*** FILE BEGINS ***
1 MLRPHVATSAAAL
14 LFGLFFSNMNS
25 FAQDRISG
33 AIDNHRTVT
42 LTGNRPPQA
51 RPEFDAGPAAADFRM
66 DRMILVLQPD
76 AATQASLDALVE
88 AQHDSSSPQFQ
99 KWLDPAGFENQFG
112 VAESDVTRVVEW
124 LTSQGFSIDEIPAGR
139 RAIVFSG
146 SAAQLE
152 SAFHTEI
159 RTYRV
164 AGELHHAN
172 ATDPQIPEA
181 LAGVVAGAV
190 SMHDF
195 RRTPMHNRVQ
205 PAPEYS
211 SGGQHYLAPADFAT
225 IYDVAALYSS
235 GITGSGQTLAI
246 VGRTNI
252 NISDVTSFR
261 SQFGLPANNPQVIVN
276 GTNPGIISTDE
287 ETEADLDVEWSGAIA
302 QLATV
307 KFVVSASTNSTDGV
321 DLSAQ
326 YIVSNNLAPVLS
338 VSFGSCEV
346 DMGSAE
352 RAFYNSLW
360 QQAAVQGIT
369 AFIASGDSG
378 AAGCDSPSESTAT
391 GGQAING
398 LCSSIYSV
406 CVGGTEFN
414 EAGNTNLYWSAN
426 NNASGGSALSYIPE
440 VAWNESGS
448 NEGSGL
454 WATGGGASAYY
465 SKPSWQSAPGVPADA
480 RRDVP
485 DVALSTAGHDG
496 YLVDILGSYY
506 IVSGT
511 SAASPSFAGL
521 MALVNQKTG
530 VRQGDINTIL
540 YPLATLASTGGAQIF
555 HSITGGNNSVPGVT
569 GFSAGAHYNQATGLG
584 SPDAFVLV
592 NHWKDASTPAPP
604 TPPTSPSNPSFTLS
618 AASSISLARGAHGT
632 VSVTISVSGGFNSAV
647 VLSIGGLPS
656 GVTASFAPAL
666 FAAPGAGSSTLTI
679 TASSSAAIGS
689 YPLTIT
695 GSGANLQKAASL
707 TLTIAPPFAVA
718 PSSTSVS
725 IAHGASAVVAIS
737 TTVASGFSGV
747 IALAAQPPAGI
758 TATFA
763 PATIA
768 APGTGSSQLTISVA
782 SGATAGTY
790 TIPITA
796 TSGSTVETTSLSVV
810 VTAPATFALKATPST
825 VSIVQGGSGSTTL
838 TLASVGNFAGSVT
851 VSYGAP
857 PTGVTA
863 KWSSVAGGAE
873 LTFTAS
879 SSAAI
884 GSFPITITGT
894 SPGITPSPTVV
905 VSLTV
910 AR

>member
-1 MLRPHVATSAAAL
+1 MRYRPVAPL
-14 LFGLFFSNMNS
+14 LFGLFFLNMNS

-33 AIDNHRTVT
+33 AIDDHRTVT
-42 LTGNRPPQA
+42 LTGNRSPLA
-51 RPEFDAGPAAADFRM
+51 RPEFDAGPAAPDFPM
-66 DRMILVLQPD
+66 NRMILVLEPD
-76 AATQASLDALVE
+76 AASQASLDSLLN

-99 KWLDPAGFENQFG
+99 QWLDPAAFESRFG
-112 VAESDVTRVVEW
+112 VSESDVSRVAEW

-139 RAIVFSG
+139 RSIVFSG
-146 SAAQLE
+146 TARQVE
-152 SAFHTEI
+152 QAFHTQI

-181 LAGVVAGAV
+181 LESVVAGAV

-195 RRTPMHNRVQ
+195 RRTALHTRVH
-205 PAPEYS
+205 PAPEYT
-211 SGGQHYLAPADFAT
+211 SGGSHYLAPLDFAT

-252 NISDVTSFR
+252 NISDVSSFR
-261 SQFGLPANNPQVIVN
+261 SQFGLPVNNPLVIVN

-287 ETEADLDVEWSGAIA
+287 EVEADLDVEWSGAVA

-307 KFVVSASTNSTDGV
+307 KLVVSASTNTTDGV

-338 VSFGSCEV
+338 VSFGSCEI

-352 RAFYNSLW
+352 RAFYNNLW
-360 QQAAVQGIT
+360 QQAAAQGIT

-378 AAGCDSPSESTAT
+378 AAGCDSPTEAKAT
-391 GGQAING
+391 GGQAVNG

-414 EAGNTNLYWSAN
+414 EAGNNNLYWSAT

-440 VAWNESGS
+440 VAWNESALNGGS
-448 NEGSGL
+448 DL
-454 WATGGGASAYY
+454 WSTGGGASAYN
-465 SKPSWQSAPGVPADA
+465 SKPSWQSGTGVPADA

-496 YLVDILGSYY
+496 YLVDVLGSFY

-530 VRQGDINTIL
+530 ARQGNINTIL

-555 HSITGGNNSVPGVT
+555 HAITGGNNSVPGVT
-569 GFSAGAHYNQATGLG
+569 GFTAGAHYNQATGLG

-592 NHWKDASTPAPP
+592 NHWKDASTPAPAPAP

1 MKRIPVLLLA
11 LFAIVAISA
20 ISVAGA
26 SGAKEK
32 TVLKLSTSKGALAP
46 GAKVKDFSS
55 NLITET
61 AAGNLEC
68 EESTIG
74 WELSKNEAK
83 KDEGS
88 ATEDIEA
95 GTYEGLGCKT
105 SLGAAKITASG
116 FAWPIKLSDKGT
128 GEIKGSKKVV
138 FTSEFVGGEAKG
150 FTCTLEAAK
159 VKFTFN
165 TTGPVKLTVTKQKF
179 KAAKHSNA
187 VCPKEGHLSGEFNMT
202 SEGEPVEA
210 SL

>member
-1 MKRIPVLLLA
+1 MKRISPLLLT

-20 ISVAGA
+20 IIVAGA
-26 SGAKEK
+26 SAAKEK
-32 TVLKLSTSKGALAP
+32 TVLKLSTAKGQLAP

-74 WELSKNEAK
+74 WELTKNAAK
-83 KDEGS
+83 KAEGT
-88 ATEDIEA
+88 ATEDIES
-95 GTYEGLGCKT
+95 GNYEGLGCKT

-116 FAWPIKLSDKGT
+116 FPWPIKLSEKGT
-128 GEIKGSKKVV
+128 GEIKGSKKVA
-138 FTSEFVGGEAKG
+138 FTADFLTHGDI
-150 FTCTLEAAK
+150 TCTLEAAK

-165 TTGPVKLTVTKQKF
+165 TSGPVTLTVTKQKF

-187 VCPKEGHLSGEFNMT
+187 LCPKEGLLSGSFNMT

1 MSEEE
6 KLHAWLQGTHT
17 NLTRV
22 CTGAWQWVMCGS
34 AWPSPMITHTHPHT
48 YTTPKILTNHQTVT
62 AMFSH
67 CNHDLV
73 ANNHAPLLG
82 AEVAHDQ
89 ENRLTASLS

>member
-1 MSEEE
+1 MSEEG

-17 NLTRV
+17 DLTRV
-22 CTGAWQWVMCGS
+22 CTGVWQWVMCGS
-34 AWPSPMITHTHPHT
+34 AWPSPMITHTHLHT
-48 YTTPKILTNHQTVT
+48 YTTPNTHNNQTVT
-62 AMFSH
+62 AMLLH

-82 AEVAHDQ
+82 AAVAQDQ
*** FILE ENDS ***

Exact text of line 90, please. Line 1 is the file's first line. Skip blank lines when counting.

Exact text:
884 GSFPITITGT